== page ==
If you have ever developed your own black and white images the multiple chemical baths and agitation needed can be a difficult process to master. Although many film photographers have years of darkroom black and white development experience, many of those who have grown up in the digital age may be put off by the process because of the use of chemicals, time involved, and the lack of instant gratification which digital provides.
Upon watching Ted Forbe’s Developing Film in One Step – Instant Processing yesterday, I was excited to see him developing his Tri-X in one simple monobath for six minutes without agitation and a dark room.
The product is the R3 MONOBATH DEVELOPER from New55 FILM, which “is a universal all-in-one developer, stop, and fix solution for black and white photographic film. It can be used in the field, in the darkroom, in your bathroom, or in a dark-bag to conveniently develop your black & white negative film in a single pass. Sample photographs that were processed in R3 MONOBATH DEVELOPER are found on the blog. This monobath works well with the old-style cubic-grain emulsions like Panatomix X and others common in the 1950s and 1960s. We have tested R3 MONOBATH DEVELOPER specifically with New55 Atomic-X, Ilford Pan F, HP5 Plus, Kodak TMax, Tri-X, Efke 25, and Shanghai 100. It should work with any black and white film, and has even been found to work well with old exposed black and white film that has been sitting for years,” according to the New 55 Film site.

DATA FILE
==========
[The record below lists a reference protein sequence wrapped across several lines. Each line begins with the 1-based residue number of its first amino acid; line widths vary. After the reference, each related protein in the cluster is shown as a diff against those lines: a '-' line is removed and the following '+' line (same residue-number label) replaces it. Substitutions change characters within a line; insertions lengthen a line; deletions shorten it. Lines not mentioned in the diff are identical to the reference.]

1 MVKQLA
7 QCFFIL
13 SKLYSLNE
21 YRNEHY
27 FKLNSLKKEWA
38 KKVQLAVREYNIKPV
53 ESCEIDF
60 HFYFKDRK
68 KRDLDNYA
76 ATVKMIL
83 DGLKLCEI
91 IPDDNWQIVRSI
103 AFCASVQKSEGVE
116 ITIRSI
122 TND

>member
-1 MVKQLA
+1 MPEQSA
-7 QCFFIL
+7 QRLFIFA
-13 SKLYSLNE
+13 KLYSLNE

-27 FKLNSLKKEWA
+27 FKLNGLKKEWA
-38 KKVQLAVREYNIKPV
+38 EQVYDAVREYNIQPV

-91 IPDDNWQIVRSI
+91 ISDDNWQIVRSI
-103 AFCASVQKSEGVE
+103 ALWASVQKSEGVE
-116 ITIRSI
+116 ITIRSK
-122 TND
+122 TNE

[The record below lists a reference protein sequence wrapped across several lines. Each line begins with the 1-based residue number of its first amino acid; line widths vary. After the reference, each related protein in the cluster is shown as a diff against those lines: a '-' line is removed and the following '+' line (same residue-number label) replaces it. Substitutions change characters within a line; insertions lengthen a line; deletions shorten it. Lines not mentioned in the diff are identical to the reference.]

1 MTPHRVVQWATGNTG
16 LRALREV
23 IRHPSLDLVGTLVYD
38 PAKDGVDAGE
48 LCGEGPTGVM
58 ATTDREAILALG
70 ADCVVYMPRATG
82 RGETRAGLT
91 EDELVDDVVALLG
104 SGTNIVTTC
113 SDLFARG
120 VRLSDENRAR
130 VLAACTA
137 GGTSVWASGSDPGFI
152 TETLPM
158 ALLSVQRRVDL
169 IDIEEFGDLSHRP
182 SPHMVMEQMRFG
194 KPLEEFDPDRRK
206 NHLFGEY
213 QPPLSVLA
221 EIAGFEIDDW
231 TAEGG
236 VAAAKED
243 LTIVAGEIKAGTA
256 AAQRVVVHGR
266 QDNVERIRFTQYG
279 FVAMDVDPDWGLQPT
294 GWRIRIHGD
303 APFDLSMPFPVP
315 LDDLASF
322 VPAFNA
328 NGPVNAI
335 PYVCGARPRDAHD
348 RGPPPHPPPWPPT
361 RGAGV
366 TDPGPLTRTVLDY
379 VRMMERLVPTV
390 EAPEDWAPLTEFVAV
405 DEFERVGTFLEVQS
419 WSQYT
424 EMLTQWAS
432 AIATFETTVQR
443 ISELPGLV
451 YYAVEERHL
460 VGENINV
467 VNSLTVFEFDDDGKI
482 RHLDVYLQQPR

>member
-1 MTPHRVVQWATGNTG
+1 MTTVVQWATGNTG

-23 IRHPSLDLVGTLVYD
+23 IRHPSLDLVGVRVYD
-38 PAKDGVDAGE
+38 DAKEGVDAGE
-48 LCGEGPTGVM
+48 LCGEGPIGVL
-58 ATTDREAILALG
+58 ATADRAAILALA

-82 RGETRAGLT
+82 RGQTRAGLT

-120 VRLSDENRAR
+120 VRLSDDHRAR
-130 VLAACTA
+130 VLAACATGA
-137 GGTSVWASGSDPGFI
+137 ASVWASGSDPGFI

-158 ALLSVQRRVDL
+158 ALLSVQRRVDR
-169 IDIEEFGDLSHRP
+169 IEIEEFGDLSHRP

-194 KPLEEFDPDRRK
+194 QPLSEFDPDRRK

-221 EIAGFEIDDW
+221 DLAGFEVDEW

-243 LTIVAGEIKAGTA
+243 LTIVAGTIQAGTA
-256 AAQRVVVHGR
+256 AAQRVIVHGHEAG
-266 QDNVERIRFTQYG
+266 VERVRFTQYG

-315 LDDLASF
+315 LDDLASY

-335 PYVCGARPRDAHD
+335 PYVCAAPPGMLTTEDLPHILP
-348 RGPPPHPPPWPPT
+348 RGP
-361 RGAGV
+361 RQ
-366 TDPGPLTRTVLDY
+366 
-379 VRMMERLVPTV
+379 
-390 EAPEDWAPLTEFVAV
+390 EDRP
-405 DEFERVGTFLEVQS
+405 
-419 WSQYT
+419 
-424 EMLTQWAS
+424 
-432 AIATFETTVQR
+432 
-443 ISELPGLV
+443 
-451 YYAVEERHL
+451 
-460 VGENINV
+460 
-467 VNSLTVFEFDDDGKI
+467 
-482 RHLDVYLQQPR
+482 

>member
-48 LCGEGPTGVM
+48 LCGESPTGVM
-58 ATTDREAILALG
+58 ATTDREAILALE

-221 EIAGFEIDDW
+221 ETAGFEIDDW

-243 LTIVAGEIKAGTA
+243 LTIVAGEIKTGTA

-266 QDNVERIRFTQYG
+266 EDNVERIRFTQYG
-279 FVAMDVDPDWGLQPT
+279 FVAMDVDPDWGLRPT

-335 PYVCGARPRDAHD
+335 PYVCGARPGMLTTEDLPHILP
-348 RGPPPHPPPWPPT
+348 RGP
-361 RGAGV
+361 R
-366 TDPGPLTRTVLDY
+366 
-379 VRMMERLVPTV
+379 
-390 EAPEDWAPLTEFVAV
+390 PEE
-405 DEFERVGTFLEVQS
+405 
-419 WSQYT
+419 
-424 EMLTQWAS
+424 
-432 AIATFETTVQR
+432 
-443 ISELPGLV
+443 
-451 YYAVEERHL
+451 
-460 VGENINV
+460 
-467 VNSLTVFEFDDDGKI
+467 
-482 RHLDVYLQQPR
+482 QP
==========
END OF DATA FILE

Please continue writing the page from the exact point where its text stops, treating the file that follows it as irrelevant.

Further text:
Black and White Monobath’s are well known in the film development community, and many film purists may think that this simple film development is limiting because the results appear to provide only a high-contrast negative without much give and take. Bob Crowley, the man who researched and developed the R3 Monobath, said in Ted Forbe’s comment section that you can push the exposure by increasing the temperature to 90 degrees fahrenheit to achieve 1.5 stops increase.
While the R3 black and white monobath is currently sold out on the website, I think this will be a great way for younger photographers to experiment with film and develop their own black and white negatives, or for us older film folk to get back into shooting film.
I am a Tri-X shooter myself, so I hope I can order the R3 when more become available. The R3 comes in a 950 mL (32 Ounce) container, and can be reused more than once to develop your black and white film.